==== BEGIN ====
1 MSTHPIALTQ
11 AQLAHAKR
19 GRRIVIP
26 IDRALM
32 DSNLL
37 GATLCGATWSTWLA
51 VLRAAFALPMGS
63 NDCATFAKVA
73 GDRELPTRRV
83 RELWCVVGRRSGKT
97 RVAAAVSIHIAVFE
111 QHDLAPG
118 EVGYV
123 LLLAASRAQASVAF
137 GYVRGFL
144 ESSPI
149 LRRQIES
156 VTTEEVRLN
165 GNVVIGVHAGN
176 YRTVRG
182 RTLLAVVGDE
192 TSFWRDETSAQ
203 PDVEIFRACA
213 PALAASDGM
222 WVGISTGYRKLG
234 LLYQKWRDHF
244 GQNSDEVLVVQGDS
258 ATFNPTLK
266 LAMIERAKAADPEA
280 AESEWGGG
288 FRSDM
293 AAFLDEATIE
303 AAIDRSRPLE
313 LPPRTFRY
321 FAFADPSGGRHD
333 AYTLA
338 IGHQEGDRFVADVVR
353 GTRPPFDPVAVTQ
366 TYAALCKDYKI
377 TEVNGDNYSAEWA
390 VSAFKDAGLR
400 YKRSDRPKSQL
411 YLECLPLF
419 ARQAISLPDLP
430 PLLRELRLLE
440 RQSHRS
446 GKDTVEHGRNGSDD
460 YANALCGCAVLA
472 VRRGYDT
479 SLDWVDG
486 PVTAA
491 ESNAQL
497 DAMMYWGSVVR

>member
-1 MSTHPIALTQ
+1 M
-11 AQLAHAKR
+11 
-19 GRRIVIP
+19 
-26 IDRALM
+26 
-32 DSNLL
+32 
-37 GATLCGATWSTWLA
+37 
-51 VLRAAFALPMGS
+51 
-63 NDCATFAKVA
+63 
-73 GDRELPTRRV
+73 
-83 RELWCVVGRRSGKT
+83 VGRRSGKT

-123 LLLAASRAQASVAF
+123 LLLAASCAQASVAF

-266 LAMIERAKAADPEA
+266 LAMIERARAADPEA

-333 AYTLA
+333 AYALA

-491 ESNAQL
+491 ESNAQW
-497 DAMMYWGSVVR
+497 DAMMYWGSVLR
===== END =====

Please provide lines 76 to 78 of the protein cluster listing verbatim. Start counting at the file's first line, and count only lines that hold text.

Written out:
+123 LLLAASCAQASVAF

-266 LAMIERAKAADPEA
+266 LAMIERARAADPEA